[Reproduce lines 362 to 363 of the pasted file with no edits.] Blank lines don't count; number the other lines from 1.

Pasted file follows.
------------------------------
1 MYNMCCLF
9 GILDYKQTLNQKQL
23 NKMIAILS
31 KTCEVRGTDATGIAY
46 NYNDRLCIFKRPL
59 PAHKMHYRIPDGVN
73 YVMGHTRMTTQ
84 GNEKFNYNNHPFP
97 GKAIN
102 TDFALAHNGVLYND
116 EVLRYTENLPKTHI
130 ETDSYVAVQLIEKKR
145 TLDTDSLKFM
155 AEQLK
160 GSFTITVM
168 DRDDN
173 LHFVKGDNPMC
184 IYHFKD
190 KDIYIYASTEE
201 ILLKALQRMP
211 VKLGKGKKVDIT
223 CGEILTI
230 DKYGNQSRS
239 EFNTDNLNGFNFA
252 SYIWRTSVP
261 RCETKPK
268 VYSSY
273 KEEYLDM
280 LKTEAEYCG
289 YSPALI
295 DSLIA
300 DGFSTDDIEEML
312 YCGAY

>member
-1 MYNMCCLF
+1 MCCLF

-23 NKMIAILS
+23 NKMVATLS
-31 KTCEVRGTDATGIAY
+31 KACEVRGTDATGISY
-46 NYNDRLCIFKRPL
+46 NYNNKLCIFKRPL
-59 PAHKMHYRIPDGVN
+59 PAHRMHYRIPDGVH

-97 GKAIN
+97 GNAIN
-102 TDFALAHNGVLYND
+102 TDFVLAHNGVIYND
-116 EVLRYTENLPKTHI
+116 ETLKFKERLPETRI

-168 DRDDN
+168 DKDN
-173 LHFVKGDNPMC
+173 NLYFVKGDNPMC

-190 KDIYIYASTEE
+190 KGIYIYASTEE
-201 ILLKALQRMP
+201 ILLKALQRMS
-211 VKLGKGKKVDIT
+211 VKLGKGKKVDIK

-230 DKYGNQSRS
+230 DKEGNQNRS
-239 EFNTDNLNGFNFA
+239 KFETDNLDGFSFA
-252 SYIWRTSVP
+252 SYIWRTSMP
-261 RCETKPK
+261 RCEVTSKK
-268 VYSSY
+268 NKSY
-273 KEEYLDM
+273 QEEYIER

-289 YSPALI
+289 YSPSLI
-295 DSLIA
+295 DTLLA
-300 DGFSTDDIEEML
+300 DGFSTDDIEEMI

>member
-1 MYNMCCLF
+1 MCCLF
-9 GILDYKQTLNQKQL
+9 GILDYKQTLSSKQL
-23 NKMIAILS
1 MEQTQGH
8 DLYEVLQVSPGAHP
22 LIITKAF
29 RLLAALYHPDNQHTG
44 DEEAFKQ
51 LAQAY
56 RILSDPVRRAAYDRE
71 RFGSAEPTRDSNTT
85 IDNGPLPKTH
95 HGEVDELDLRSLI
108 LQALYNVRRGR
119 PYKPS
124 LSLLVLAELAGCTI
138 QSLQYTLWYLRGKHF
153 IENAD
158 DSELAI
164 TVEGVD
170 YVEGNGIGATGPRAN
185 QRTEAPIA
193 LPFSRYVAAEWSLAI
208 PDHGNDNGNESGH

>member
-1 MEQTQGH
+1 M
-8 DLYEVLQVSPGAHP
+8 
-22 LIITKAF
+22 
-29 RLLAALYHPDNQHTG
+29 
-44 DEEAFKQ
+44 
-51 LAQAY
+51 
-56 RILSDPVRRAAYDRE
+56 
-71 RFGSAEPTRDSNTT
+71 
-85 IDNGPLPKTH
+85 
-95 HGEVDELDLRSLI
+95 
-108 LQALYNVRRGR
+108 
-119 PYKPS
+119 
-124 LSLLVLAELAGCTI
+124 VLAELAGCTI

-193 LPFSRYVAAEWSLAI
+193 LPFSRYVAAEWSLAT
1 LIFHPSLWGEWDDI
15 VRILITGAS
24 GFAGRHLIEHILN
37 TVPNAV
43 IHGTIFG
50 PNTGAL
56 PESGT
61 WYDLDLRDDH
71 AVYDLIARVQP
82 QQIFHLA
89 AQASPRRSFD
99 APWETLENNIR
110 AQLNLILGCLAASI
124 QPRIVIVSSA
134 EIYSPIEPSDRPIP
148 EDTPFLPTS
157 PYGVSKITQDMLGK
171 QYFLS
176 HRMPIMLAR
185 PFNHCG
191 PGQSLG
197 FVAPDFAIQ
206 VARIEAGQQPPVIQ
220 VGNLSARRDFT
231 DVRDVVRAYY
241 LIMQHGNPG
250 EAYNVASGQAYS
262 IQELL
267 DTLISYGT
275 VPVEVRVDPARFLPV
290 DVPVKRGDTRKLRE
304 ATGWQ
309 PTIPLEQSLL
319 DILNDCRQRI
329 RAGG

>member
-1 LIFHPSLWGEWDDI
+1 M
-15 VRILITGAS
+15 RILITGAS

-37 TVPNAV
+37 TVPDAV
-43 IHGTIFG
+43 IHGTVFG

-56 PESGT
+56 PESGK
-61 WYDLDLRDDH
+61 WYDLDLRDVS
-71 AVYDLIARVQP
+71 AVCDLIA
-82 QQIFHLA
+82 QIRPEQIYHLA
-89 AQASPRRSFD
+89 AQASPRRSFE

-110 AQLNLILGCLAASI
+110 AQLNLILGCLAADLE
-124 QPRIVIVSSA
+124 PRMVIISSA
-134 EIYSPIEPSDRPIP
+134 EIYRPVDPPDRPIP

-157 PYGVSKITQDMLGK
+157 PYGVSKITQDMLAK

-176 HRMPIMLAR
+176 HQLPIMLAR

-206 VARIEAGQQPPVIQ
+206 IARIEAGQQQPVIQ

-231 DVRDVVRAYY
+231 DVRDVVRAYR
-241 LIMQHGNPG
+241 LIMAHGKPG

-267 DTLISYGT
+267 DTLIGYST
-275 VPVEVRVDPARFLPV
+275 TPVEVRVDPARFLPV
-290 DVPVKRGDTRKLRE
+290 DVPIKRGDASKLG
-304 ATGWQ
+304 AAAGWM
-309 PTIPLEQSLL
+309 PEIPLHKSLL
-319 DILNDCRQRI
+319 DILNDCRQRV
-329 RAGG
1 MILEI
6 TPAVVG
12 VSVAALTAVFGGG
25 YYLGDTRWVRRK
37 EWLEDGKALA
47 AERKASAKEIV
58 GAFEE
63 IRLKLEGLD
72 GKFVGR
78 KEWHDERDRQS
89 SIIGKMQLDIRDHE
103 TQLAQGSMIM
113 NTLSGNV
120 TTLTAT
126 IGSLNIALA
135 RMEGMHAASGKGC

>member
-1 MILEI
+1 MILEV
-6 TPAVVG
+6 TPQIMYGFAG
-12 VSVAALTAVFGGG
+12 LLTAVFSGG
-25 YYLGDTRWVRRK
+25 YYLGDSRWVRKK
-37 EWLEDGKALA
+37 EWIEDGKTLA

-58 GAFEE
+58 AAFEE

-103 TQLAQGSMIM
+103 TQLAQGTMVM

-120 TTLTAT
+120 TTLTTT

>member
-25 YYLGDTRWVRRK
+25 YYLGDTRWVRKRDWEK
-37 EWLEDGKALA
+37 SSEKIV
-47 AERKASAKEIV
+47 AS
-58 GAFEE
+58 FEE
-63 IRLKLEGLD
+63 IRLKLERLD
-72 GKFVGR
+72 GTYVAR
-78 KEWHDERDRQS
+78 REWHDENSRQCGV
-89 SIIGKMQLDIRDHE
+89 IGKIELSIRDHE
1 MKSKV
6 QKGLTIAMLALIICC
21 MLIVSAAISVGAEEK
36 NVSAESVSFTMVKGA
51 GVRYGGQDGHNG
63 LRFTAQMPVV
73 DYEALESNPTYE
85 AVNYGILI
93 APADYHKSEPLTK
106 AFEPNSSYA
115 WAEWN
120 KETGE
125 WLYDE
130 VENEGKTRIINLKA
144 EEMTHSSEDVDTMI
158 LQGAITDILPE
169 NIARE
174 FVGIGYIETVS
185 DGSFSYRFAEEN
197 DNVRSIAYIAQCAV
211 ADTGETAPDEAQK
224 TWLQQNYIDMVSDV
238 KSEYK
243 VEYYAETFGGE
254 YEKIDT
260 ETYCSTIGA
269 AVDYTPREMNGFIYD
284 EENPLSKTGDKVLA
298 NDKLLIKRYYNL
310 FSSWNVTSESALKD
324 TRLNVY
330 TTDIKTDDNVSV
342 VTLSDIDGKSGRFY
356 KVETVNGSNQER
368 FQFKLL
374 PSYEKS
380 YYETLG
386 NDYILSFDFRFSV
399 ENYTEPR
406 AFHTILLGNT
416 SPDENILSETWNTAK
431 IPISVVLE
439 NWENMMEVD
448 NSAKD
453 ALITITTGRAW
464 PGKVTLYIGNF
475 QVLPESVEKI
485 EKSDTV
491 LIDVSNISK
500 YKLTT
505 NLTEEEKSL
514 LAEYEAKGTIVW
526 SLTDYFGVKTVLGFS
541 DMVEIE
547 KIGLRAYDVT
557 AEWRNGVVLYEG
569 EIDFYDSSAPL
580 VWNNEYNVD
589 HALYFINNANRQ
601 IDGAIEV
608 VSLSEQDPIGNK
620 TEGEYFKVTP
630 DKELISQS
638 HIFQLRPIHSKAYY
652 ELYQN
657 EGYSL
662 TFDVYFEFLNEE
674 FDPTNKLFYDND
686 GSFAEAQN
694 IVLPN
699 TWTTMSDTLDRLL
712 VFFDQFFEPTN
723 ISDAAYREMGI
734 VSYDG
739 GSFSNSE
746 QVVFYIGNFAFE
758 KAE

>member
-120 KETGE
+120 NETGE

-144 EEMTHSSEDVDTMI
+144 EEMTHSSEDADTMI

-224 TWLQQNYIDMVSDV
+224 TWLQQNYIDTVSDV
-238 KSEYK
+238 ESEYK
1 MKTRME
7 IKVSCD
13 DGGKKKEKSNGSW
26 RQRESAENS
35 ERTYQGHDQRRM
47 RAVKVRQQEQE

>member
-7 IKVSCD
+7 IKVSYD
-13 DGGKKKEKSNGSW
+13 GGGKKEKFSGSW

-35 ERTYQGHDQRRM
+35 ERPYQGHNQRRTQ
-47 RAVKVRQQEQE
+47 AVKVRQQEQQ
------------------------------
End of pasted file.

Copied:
+7 IKVSYD
-13 DGGKKKEKSNGSW